A little dishing on sports

All-Star Madness

April of 1999 was not a good time to be Jeff Van Gundy.  His Knicks were on the periphery of the playoff chase; he was in the midst of a major power struggle with GM Ernie Grunfeld; and Alonzo Mourning was continuing to refuse his increasingly desperate pleas for a steel cage rematch of their 1998 leg-grabber of a scrum.  By the end of the month, though, Van Gundy was well on his way to one of the most memorable runs in Knick history.  I was still a season ticket holder back in ’99 and I will always remember that spring for Larry Johnson’s “4,” the greatest single moment of my time watching the Knicks, the feeling of joy I had every night going to games and perhaps most of all, how Knick fans rallied behind the team, and how we rallied behind Van Gundy, culminating in fans chanting his name at various points during games to let management know who we backed in the power struggle.  I’ll never forget watching Van Gundy from Section 406 as he stood on the sidelines, trying to remain stoic, lower lip jutting out, afraid to shift any body part for fear that he would lose the moment.  He was visibly moved by the support from the fans, and despite the fact that Van Gundy’s offense was less creative than an episode of According to Jim, I remember thinking that he’s the guy I wanted coaching my team.

Fast forward ten years and, well, to put it bluntly, Jeff Van Gundy’s done lost his damn mind!  I’m all for rewarding individuals who contribute to team success in basketball, but Van Gundy’s assertion, which gains traction year after year, that players from sub-.500 teams shouldn’t make all-star teams  is beyond ridiculous.  I understand why JVG feels this way.  I remember watching those really good Knick teams of the early 90’s and seeing Patrick Ewing get a good deal of acclaim while valuable players like John Starks and Charles Oakley were overlooked (although they both did eventually make an all-star team).  Van Gundy was always a fierce advocate for those types of players who sacrifice shots, their bodies, their sanity, all in the name of team and deserved to be recognized.  But we’ve taken this too far.  Remember the uproar last year over Cavaliers guard Mo Williams not making the all-star team?  “Sure other guys have better statistics,” pundits said, “but Mo Williams is playing well on a great team.”  Then came the Orlando playoff series during which Mo Williams looked smaller than Hayden Panettiere and I wondered how good the guy really was.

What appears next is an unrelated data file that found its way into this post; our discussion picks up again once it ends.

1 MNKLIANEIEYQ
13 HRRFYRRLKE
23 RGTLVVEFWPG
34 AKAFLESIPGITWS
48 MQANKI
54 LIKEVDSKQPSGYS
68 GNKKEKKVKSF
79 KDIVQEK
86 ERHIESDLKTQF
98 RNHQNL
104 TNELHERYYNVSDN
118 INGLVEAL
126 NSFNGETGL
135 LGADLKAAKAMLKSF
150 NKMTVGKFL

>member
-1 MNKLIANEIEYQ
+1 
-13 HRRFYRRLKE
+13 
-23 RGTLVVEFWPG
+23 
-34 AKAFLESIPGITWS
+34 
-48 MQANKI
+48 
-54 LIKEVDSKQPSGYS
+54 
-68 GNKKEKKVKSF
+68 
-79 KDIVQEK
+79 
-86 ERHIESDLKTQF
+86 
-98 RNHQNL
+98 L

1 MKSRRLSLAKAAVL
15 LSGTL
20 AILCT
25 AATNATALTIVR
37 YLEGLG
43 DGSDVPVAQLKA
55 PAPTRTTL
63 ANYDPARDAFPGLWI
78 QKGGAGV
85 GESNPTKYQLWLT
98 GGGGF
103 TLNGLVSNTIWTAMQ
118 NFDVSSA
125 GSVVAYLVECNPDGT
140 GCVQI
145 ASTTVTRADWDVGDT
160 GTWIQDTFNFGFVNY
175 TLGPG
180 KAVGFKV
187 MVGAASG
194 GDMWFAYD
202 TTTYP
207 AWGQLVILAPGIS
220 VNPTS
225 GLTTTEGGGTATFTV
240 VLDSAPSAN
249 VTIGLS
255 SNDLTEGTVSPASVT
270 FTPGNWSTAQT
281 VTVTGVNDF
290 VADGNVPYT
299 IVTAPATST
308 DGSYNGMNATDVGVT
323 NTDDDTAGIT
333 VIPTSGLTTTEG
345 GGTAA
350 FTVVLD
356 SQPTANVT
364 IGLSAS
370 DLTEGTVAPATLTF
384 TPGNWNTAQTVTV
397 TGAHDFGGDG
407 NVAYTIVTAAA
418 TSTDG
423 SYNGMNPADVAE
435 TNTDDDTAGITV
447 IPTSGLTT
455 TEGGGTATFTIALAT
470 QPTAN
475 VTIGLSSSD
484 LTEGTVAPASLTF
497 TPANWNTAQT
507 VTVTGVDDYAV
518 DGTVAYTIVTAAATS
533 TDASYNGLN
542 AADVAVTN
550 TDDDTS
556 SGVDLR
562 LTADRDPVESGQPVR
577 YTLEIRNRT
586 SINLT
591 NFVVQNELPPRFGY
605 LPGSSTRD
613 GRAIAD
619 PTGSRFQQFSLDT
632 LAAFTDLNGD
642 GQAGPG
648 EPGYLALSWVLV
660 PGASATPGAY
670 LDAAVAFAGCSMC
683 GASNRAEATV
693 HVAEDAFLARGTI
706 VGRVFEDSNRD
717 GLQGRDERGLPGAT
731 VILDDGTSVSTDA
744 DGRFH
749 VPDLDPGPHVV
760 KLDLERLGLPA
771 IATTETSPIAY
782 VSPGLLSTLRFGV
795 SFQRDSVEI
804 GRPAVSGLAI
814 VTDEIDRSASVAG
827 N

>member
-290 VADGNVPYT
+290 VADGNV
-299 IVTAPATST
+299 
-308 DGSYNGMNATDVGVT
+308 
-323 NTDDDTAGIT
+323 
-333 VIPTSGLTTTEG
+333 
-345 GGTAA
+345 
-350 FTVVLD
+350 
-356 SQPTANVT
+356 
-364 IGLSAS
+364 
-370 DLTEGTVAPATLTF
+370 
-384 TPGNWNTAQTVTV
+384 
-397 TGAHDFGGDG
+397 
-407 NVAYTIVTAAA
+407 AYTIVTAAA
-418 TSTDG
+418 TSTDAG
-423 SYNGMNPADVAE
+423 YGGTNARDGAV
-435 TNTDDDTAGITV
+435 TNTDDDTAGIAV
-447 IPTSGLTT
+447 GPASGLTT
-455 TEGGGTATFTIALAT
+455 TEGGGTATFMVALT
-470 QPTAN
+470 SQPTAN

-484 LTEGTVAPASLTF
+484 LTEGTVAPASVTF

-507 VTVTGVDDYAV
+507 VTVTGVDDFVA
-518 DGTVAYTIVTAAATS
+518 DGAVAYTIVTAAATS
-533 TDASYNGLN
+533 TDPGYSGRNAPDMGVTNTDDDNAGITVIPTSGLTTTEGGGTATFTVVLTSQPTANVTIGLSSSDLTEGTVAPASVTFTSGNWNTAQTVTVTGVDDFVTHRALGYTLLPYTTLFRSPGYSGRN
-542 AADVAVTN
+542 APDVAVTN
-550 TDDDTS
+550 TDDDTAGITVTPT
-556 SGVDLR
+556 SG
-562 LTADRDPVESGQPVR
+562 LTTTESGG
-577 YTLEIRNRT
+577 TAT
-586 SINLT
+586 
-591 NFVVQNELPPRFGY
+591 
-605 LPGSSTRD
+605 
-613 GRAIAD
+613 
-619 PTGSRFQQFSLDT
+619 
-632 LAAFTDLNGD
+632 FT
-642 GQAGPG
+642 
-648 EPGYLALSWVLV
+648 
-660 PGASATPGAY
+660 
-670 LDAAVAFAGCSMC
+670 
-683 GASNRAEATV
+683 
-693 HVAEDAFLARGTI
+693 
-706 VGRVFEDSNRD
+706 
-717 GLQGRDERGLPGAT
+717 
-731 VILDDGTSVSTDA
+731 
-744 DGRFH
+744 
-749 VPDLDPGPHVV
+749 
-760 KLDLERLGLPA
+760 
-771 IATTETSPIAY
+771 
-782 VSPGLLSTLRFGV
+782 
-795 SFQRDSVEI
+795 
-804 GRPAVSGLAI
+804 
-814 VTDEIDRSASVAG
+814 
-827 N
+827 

I admit that I have a particular interest in this matter.  You see, I’ve been watching David Lee all year and witnessed a basketball player who has completely transformed.  He’s gone from an athletic, energetic rebounder who was effective scoring around the basket to being a primary offensive option, a true go to guy, without whom the Knicks could not possibly on this 14-10 run in the last 24 games.  He’s also playing much better defense, thank you very much, Bill Simmons.   Go back to swirling around the bowl with your NFL playoff picks and leave the Knicks — who I’ll bet you only watch when it doesn’t conflict with your manicure appointments – alone.

I want to see the best players in the league on all-star weekend; not the guys who NBA coaches brainwash fans into thinking are better than they are; not the guys writers pimp because they’re living in 2006.  Really, Ian Thomsen, Vince Carter was your toughest omission from the team? 

The NBA All-Star game is played to honor the individuals who are having the best seasons.  Basketball is the sport in which individual dominance most often translates into team success.  But it doesn’t always happen that way and it’s simply unfair to punish standout individuals because their teammates aren’t able to match their proficiency.  It’s like saying Mike Breen won’t be allowed to broadcast the finals because his partner isn’t good enough.  Aw, don’t take me seriously, JVG, I’m just pulling your leg.


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